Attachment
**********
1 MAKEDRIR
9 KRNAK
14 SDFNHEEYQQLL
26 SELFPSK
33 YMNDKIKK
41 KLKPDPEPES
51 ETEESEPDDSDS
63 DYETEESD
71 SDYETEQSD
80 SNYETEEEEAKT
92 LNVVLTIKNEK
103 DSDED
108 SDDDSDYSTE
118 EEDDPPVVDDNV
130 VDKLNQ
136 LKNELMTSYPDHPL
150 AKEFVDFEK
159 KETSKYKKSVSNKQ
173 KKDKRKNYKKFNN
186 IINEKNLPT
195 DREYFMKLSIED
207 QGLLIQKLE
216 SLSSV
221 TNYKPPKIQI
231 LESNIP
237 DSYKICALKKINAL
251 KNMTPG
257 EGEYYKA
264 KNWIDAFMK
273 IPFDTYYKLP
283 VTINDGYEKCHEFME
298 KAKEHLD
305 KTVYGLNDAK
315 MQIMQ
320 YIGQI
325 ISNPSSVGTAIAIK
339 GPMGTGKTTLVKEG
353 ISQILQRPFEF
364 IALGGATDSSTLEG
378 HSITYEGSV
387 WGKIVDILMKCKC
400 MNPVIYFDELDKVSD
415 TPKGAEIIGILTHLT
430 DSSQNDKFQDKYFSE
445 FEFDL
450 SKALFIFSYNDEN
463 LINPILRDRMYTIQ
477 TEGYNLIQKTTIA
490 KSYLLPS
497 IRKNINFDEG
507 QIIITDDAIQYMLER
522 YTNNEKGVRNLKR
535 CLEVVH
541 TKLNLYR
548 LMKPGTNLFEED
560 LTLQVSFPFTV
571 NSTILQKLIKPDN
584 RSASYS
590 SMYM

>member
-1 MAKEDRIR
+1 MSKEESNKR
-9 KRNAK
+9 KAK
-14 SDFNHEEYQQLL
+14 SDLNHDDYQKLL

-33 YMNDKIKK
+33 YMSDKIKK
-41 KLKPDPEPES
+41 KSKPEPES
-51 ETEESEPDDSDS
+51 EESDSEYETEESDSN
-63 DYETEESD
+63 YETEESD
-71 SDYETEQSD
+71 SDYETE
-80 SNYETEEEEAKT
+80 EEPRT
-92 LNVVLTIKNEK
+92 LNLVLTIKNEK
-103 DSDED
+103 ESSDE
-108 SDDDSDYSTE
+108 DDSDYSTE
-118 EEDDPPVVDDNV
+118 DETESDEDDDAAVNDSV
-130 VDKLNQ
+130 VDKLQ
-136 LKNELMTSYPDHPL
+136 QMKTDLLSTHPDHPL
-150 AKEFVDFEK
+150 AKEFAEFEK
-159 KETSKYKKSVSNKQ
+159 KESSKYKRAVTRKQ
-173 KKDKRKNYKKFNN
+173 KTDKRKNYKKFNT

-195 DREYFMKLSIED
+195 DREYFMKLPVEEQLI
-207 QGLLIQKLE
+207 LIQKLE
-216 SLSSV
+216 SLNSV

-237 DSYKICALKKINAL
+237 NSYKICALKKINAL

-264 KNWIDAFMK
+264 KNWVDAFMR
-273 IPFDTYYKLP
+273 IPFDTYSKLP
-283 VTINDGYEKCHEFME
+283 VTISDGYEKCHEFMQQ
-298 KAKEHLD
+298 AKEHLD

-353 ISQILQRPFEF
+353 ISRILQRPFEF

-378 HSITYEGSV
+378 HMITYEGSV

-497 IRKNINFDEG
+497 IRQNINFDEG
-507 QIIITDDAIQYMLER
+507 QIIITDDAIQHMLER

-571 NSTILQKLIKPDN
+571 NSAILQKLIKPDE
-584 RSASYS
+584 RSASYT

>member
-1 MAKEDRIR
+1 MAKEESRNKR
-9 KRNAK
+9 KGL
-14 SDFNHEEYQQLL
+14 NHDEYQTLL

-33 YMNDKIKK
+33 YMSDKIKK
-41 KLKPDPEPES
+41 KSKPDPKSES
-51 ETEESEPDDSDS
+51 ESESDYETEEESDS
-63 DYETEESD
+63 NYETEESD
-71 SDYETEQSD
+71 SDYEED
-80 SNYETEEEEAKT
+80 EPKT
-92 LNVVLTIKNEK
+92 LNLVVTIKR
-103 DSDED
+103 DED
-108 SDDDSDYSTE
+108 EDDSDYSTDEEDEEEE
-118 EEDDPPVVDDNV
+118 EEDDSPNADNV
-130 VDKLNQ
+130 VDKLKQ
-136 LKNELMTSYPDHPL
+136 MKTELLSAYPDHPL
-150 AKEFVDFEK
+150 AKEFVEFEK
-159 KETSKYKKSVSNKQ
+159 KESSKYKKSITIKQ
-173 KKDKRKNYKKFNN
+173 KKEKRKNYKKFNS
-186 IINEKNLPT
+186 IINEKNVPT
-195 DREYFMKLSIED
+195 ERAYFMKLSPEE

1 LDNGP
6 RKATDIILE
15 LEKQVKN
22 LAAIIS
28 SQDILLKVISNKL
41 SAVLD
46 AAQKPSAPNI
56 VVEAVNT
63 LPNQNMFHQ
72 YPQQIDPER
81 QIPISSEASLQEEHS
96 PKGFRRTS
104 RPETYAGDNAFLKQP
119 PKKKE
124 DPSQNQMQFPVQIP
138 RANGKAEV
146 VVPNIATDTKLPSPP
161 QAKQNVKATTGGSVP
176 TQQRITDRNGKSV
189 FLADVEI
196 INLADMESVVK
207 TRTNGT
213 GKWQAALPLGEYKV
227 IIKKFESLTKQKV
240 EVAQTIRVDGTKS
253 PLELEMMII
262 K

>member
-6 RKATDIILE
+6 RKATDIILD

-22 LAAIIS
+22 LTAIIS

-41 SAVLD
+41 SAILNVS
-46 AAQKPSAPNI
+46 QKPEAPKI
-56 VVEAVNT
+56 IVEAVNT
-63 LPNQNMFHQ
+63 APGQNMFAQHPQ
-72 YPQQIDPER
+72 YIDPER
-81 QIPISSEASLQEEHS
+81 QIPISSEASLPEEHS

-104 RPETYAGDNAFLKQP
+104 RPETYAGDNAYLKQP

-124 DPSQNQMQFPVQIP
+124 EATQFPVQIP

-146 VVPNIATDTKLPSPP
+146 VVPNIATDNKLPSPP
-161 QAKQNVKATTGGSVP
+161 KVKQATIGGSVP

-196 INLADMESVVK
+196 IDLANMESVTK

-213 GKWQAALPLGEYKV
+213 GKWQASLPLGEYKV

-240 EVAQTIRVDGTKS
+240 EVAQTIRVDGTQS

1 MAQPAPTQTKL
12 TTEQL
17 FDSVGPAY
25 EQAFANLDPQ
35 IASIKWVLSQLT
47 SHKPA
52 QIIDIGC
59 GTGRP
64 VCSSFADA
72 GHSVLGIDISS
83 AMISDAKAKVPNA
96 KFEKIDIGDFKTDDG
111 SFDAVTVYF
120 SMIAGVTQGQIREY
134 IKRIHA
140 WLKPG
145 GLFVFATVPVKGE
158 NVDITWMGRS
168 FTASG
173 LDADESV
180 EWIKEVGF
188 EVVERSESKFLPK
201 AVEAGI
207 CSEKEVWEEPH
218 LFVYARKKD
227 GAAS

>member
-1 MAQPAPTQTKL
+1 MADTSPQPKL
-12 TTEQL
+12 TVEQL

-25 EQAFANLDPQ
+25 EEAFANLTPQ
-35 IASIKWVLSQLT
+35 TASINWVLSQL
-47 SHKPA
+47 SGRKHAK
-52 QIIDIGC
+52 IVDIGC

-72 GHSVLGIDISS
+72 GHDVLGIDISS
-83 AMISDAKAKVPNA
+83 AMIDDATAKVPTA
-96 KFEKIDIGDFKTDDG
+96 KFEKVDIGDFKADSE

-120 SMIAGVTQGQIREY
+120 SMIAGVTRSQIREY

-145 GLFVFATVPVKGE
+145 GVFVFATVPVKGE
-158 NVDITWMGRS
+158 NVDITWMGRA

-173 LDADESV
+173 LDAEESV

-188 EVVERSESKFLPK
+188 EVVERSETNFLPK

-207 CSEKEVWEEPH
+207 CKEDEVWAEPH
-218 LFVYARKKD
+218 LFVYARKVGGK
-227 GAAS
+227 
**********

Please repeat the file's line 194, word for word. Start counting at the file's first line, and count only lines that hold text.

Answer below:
-6 RKATDIILE